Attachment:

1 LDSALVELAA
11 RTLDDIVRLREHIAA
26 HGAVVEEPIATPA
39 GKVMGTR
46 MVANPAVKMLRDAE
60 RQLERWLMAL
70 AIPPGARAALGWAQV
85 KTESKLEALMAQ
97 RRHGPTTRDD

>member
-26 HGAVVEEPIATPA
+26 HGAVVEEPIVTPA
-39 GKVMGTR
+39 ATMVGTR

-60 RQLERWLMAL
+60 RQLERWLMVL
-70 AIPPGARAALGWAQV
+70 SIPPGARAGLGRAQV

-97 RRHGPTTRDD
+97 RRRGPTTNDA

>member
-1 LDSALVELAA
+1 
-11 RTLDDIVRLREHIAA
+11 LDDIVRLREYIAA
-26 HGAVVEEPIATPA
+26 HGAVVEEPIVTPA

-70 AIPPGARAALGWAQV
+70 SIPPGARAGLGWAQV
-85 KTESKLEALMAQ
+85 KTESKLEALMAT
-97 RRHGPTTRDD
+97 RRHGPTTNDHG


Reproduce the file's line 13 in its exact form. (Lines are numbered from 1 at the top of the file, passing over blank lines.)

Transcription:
-39 GKVMGTR